How to measure the impact of remote workshops

Grisha Pavlotsky

VP of Operations at Miro

How do you decide how to collaborate for a specific project? Here at Miro, we’re a globally distributed company tackling cross-functional challenges; We need to align on the best, most agile way to solve them together.

While a colocated team may just jump into a room for a spontaneous brainstorm, we need to be more thoughtful and deliberate. We carefully consider: Who should be involved in this meeting? How do we best present this information? What tools should we use to work together?

As the VP of Operations, I look to measure and validate the ways we solve problems so collaboration happens efficiently, produces high quality outcomes, and maximizes the value from the resources used.

In this article, I am going to walk you through how we got the most out of an hour and a half collaboration between 30 people from 6 different teams across 5 time zones — some colocated in the same office, others remote — to reverse engineer the customer journey. By walking through our process, I hope this enables you and your teams to be more strategic and adaptive in solving your own big, sticky, cross-functional challenges.

How do you measure effective collaboration?

Collaboration can take a multitude of forms: presentations, meetings, sticky-note brainstorms, sending prototypes to another team and receiving feedback. What I care about with collaboration in any form is the quality and outcome of the exchange so projects are moving forward in the smartest, most generative ways possible.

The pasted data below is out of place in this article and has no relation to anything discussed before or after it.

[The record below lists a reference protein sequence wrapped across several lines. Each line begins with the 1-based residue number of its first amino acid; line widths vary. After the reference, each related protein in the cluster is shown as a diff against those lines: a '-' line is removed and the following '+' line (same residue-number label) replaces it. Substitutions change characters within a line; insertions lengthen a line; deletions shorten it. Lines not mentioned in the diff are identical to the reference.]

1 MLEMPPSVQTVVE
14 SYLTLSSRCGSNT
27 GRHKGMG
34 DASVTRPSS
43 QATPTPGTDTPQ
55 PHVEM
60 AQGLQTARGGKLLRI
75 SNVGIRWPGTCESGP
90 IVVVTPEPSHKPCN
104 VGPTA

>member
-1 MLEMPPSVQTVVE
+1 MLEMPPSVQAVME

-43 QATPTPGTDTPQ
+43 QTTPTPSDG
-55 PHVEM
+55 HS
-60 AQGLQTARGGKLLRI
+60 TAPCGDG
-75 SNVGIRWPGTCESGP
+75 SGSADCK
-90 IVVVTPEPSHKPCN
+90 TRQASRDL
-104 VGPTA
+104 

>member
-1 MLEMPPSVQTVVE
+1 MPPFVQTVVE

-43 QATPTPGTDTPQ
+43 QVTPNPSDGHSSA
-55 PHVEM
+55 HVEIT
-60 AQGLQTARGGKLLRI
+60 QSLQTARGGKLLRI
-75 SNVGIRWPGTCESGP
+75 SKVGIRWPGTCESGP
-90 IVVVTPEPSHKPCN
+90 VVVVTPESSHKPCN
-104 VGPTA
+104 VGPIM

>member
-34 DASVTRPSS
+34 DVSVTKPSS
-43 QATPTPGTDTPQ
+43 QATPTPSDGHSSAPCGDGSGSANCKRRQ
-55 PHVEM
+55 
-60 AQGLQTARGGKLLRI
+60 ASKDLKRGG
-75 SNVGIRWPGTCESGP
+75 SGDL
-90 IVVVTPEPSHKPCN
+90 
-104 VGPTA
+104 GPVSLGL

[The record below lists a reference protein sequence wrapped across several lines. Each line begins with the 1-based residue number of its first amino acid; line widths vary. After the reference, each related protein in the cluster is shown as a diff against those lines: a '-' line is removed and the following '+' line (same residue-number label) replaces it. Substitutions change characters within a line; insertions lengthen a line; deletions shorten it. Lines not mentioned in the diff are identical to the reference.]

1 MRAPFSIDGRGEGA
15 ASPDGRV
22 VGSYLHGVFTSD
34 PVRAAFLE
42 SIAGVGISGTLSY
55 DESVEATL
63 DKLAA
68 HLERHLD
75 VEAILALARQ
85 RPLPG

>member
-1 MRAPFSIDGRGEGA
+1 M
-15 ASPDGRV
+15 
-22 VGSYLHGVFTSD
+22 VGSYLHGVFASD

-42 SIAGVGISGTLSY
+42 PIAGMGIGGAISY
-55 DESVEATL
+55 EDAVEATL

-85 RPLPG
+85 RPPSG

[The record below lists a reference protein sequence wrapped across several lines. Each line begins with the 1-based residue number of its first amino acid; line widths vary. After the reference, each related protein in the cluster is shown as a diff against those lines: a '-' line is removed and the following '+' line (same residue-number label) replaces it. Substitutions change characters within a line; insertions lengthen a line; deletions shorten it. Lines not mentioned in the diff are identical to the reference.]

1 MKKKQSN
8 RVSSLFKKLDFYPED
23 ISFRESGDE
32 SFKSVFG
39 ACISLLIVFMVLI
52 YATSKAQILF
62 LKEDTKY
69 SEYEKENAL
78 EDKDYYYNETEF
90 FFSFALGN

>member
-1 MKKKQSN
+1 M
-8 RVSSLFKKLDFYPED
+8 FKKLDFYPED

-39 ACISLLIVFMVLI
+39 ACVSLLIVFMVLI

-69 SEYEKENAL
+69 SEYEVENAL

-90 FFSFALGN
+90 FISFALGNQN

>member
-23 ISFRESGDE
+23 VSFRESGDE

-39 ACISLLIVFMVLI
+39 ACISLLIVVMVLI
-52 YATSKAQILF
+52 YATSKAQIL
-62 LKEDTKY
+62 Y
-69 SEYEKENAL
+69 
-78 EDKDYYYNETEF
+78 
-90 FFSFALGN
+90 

Here are the four criteria by which I measure a successful outcome of a collaboration:

Quality of collaboration

The in-the-moment experience and environment is crucial to empower participants to engage and act. Focus on how people are interacting, communicating, and creating together.

Quality of outcome

This measure focuses on optimizing the quality of ideas and outputs for fast decision cycles. Collaboration is only effective if there’s something to take away from it. Effective collaboration makes execution easy.

Financial cost of collaboration

If you are collaborating with a distributed team, is your meeting remote or will you fly people out to the same place? I consider the financial burden of a collaboration in terms of cost of travel and cost of person-hours dedicated to the project and collaboration.

Time efficiency of collaboration

Hand-in-hand with cost, the amount of time in person-hours (time spent on the collaboration multiplied by the number of collaborators) is an important factor to consider to remain agile. The goal here is to increase the ratio between the outcome of the collaboration and the time it took to do it.

Subscribe to learn more about managing remote teams!

How to enable effective collaboration

Here are the conditions I’ve identified to optimize for each of the measures of effective collaboration above.

Structure: goal-oriented

For collaboration to be successful, it must be structured around an end goal. At the outset, it’s crucial to define what success looks like during and after. This is a useful way for all stakeholders to frame their efforts around the goals and expectations of the collaboration to maintain momentum and focus toward the outcome.